Natural glucose, either free or combined, is a D-configuration, in aqueous solutions mainly in the presence of the pyrrole-like oxygen ring, the equilibrium mixture of both α and β configurations.
At room temperature, the hydrate (containing 1 water molecules) can α-d-glucose from supersaturated aqueous solution, and the melting point is 80 ℃, while the crystals separated from 50~115℃ are anhydrous α-d-glucose, melting point 146 ℃. The stable form of ℃ above 115 is β-d-glucose and the melting point is 148~150℃. The glucose in the form of furan ring exists only in a few natural compounds in a combination state.
D-Glucose has the property of general aldehyde sugar: under the action of oxidant, the formation of dextrose acid, glucose, acid or glucosamine, and the formation of Sls alcohol under the action of reducing agent; Under the action of weak alkali, glucose can be transformed into ── fructose and mannose ──, which are similar to two other six-carbohydrate structures. Glucose can also be combined with phenylhydrazine to produce glucose osazone, which is different from other sugars osazone in crystalline shape and melting point, which can be used as a means to identify glucose.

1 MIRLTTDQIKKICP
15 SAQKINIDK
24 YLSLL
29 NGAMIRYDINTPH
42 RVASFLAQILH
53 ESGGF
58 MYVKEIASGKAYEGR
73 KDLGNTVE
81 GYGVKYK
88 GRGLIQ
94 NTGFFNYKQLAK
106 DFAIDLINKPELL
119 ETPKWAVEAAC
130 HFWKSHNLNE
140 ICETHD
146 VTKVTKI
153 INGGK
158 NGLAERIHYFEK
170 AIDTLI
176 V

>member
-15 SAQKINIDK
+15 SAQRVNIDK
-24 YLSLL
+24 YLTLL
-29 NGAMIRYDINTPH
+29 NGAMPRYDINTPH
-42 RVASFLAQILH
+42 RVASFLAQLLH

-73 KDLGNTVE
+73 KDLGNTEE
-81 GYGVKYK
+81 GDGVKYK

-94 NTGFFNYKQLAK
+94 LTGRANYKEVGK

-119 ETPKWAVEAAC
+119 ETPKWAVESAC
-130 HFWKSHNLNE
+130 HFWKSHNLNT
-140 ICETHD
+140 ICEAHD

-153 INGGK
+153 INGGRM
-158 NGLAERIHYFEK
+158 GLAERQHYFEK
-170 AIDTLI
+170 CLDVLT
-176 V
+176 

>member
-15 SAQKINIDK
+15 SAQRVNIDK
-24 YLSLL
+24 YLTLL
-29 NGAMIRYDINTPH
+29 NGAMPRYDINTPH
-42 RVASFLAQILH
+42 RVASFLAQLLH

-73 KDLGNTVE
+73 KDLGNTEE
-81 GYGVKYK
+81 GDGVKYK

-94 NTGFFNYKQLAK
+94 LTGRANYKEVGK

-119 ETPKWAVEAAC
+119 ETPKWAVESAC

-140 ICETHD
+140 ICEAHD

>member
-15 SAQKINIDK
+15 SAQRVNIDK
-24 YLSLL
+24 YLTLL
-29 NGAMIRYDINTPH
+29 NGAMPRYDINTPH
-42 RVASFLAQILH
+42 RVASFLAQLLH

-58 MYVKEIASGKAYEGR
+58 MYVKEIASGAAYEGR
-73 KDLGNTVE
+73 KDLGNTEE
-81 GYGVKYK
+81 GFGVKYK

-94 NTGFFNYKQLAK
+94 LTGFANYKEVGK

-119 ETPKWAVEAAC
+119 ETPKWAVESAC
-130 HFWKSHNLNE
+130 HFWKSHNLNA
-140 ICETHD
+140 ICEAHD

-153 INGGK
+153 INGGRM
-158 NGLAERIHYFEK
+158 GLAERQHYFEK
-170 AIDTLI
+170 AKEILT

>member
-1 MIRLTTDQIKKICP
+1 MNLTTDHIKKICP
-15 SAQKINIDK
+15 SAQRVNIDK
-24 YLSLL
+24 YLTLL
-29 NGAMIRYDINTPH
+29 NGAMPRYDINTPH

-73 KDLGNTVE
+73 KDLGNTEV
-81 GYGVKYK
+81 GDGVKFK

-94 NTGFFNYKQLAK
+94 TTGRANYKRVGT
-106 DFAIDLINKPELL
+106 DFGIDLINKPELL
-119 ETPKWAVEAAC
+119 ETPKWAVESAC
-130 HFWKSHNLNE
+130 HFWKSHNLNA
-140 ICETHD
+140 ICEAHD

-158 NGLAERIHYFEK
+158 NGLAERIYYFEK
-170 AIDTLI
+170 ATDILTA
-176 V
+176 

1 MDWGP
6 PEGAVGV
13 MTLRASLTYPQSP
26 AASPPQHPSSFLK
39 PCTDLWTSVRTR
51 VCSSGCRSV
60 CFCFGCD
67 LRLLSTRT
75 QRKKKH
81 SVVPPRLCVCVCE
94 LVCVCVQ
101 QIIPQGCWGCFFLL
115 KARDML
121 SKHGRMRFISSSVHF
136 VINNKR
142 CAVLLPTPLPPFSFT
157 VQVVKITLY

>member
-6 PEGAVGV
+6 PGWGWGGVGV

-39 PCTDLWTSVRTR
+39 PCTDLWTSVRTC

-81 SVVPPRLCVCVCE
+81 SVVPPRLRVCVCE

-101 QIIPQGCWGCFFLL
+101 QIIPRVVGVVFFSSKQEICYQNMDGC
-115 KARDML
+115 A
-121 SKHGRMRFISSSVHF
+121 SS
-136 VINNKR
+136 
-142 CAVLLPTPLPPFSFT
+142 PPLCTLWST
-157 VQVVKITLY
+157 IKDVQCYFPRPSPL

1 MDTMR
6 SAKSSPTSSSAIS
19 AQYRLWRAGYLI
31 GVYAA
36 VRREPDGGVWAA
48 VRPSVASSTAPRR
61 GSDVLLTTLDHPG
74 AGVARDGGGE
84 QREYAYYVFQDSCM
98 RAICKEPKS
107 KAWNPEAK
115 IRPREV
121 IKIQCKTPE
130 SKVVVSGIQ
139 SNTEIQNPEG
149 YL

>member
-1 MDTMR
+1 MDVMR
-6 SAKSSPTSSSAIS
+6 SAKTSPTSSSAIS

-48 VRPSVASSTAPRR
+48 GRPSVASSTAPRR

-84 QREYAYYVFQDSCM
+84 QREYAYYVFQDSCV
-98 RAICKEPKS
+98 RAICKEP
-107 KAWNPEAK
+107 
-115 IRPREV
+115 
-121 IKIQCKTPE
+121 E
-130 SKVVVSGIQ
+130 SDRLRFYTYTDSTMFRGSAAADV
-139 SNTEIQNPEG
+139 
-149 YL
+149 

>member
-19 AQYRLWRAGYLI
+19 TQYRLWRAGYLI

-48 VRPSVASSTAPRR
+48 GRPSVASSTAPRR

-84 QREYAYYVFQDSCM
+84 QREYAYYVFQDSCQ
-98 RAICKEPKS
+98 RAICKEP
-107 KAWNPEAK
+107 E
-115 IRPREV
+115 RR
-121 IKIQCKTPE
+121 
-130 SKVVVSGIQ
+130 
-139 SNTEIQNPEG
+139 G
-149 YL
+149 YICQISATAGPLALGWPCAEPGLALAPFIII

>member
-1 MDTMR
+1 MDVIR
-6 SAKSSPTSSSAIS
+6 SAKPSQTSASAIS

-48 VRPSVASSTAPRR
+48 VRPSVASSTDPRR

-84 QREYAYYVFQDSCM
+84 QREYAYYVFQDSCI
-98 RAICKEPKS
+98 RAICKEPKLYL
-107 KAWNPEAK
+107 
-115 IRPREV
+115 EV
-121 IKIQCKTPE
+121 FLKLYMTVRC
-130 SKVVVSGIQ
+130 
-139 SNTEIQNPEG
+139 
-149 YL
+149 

Most organisms have the ability to decompose D-glucose to gain energy by enzymatic systems. In living cells, such as mammalian muscle cells or single-cell yeast cells, glucose has undergone anaerobic glycolysis pathway, oxygen-requiring tri-carboxylic acid cycle and biological oxidation process to generate carbon dioxide and water, releasing more energy, in the form of ATP (adenosine triphosphate) stored in order to grow, sports and other life activities need. In the absence of oxygen, glucose is only decomposed to produce lactic acid or ethanol, releasing much less energy, and wine-making is the process of anaerobic decomposition. Industrially, the glucose produced by acid or enzymatic hydrolysis of starch can be used as a raw material for food, wine making and pharmacy.